What propelled the Aam Aadmi Party to power in 2013 and then again in 2015 was the fact that their campaign was based on one single agenda – that the party, led by Arvind Kejriwal, was against corruption. The story the party weaved was that Kejriwal was incorruptible, allowing him incredible and almost unprecedented electoral success.
This aura of ‘incorruptibility’, however, is also turning out to be the party’s Achilles’ heel. Every accusation hurled at Kejriwal and his party, whether by rebel AAP leaders like Kapil Mishra or the BJP, is aimed at puncturing the very thing that made AAP so different from other political parties.
Now, with Kapil Mishra making accusations, many without conclusive evidence while going on a hunger strike which is punctuated by carefully planned theatrics, most in AAP are in no position to appreciate the irony of the situation. After all, it was Kejriwal who had taken centre stage in July 2012 when the erstwhile ‘Team Anna’ went on an indefinite hunger strike, described as a ‘Do or Die protest’ targeting Congress leaders, including President Pranab Mukherjee and former prime minister Manmohan Singh.
Kejriwal and Anna Hazare, at the time, had put a veil on Pranab Mukherjee’s portrait which had been placed behind the hunger strike venue, claiming that “the government had put a veil on him by making him the President of the country”. Never before had such accusations been made against a President of the country, the Congress had maintained, while dubbing the protest “anarchist”.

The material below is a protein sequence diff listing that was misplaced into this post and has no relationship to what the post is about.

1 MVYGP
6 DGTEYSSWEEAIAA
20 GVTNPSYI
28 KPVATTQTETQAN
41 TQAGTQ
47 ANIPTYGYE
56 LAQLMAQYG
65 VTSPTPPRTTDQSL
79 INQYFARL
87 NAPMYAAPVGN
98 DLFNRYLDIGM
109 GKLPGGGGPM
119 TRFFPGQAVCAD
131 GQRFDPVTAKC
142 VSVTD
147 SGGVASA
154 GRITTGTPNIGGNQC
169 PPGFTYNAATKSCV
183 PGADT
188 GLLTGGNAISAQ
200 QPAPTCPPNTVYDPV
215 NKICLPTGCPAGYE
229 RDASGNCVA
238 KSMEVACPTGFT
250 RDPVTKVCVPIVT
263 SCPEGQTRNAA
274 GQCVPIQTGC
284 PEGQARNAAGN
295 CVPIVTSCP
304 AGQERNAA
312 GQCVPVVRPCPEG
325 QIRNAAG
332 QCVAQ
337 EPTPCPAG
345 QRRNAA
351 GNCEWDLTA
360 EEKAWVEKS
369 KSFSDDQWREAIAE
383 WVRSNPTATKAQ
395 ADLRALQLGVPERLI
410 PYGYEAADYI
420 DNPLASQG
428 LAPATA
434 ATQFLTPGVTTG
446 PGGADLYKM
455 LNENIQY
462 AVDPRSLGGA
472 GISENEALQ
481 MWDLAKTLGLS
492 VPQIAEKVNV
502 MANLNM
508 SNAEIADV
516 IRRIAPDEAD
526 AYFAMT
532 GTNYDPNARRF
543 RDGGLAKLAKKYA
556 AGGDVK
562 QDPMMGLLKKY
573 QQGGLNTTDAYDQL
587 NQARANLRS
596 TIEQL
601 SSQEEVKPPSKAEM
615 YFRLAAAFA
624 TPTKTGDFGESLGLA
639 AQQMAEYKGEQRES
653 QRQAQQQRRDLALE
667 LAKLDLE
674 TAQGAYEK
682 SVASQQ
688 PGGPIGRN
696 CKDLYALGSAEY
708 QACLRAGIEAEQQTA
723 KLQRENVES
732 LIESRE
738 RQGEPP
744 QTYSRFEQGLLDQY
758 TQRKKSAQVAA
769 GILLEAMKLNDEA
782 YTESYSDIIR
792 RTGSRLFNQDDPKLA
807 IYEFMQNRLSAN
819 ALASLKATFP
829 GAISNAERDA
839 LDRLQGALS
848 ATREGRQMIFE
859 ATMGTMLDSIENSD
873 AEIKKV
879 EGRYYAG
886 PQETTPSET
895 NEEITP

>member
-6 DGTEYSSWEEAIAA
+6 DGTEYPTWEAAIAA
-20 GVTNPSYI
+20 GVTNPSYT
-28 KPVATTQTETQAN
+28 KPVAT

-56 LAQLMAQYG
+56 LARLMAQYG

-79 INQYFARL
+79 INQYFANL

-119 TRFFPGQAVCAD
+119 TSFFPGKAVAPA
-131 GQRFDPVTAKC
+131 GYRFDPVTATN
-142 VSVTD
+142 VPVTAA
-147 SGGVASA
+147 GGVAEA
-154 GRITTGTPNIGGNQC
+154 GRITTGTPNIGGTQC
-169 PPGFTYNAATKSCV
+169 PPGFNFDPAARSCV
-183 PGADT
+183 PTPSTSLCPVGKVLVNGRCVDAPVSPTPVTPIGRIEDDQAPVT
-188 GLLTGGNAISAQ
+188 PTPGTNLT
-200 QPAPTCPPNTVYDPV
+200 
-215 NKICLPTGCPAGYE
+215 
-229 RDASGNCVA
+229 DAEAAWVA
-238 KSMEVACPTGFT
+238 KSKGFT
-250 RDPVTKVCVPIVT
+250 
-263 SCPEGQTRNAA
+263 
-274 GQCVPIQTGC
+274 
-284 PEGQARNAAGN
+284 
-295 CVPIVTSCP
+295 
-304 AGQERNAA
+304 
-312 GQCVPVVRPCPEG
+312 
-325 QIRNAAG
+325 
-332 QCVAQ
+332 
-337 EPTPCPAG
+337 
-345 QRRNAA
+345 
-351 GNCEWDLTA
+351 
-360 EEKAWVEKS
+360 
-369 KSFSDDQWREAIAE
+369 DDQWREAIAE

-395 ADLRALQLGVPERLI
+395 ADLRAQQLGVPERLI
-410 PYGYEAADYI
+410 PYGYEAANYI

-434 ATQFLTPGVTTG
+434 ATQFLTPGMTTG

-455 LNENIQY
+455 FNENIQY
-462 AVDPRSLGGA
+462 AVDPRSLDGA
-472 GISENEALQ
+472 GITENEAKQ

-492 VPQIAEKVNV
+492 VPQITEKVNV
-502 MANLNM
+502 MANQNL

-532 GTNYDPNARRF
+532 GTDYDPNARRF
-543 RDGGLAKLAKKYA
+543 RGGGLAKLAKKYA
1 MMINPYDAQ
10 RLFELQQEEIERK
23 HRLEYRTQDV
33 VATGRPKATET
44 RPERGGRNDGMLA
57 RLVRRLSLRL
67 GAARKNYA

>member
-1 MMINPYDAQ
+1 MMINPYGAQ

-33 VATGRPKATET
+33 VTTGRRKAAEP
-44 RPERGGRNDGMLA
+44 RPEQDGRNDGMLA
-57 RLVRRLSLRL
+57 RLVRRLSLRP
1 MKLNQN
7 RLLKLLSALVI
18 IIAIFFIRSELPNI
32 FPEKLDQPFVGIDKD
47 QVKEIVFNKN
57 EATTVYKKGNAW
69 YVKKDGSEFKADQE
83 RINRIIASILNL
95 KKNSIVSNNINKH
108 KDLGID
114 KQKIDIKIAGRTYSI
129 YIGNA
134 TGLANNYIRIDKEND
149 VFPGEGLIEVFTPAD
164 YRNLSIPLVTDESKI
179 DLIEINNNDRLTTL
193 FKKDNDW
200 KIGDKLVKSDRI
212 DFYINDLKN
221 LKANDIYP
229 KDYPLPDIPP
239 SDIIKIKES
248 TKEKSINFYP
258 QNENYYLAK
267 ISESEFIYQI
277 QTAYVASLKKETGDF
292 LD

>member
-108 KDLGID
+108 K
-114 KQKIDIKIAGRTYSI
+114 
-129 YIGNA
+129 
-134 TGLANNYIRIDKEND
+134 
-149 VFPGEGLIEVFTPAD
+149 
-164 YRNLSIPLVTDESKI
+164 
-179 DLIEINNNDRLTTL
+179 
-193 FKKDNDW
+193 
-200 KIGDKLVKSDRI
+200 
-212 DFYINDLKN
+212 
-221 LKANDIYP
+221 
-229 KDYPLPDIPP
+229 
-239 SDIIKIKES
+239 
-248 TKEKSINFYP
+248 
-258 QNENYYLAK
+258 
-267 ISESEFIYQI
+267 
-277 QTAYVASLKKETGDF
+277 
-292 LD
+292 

While the tag of a political anarchist remained with Kejriwal, the party soon found out that governance was a far different game than being in the Opposition. Party leaders admit that their three-year-long government has, at every step, had difficulty negotiating the “interference from the BJP-centre” and problems which result from their relative inexperience.
But, Mishra’s accusations – all of which importantly maintain that Kejriwal was either directly involved in corruption or turned a blind eye to ongoing corruption within the party – serves to undo the one thing that binds the party together. In the absence of an ideological framework, such as the right-wing ideology of the BJP or the communist ideology of the Left Front, the AAP only has the mythology of Kejriwal and his incorruptibility.
Nowhere is this more obvious than in the unprecedented show of strength that a hitherto bickering AAP displayed when Mishra first made his accusations a week ago. From a situation where AAP looked poised to break up, with at least 30-odd MLAs allegedly on the fence looking to join Kumar Vishwas, to a situation where all party MLAs and friend-turned-foe Yogendra Yadav and Prashant Bhushan supported AAP. As a source close to Yadav put it, “Without Arvind, we are nothing. We don’t wish him well. But if AAP is destroyed, with it goes the hope of a platform which is outside the BJP and the Congress. If AAP disintegrates, so will the idea of a third front.”
AAP has alleged that Mishra’s accusations are baseless, reiterations of what the BJP has said in the past. But as far as the BJP is concerned, it simply doesn’t matter. The damage, done by these accusations, is far more vicious than an actual investigation, admitted one BJP leader. “Once you prosecute, the bubble bursts. Politics, after all, is a game of perception,” he said.